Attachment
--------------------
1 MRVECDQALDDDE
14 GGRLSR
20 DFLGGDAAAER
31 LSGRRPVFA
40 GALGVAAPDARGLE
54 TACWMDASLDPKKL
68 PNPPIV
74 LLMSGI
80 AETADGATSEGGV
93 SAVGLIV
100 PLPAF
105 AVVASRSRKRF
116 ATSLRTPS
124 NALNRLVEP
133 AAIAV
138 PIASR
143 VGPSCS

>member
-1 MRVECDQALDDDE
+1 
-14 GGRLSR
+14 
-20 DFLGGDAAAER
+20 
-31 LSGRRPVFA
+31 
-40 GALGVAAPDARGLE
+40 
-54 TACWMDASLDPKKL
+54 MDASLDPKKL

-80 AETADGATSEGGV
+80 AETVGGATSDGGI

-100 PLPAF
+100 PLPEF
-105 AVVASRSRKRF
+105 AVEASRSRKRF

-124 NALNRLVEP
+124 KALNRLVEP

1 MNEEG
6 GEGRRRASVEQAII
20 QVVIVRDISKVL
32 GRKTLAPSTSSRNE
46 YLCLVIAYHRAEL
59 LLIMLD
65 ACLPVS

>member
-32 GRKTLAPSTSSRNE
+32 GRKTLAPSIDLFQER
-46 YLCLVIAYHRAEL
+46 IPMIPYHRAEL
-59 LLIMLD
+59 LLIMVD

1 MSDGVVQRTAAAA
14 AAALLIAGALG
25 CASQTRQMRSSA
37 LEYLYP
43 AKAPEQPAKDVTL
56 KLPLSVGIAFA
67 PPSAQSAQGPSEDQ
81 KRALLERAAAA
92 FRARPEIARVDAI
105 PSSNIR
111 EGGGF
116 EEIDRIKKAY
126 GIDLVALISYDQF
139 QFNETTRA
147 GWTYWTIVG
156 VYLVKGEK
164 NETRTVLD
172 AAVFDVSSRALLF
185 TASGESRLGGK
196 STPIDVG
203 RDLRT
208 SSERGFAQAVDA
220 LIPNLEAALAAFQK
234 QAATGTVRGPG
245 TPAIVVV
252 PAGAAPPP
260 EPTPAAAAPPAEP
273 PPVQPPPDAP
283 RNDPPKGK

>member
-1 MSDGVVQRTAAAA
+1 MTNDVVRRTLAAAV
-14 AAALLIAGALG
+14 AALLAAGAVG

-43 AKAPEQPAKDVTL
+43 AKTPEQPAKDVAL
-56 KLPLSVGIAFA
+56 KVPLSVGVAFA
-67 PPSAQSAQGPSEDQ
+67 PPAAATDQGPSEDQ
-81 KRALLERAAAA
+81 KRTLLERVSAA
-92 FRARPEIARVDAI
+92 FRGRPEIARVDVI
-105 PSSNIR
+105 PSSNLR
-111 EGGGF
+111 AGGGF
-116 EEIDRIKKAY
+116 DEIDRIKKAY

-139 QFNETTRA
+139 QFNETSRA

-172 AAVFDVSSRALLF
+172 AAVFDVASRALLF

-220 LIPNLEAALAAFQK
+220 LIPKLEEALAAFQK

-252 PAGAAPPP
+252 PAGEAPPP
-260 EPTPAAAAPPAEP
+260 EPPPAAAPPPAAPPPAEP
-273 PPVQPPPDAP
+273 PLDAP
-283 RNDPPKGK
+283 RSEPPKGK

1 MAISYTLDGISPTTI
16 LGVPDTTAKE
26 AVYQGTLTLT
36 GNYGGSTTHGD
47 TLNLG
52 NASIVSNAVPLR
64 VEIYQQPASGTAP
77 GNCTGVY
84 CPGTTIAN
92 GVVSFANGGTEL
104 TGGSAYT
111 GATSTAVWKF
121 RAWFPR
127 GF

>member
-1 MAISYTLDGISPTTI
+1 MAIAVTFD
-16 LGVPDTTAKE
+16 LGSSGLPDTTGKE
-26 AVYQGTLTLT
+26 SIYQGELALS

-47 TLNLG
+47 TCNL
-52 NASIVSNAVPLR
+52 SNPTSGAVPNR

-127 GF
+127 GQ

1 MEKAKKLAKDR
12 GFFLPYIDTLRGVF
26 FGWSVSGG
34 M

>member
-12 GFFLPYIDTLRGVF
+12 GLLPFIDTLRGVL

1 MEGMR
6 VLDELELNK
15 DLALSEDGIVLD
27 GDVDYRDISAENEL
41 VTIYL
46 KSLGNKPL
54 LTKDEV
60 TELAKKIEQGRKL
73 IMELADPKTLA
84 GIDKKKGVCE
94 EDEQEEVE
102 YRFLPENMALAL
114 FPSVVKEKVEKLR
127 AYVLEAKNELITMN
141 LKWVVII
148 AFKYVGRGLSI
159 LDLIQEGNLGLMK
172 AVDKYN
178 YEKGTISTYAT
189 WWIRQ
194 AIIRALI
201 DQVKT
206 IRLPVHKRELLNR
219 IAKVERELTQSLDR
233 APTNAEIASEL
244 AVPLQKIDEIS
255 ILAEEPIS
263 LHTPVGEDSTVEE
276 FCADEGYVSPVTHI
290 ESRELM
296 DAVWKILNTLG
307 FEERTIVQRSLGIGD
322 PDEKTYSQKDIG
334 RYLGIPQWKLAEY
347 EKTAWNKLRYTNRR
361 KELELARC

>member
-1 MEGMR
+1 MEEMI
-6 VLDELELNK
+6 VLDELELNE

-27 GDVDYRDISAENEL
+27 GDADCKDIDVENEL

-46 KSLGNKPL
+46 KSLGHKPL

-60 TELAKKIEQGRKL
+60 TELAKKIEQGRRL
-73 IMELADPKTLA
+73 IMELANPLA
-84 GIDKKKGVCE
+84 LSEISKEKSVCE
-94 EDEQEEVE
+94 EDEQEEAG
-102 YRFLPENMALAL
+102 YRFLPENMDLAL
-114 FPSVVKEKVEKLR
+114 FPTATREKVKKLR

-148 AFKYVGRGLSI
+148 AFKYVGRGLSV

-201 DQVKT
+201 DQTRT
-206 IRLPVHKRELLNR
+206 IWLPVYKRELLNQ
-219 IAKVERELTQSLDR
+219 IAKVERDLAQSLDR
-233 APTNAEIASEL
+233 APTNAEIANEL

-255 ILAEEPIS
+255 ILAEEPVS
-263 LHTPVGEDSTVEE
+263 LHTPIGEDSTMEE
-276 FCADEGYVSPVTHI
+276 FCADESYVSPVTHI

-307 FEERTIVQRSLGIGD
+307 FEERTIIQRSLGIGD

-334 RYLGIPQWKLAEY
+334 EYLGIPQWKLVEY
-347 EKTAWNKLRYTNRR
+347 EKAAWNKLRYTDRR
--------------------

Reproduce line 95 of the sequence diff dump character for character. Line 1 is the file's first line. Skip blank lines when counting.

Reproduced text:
-92 FRARPEIARVDAI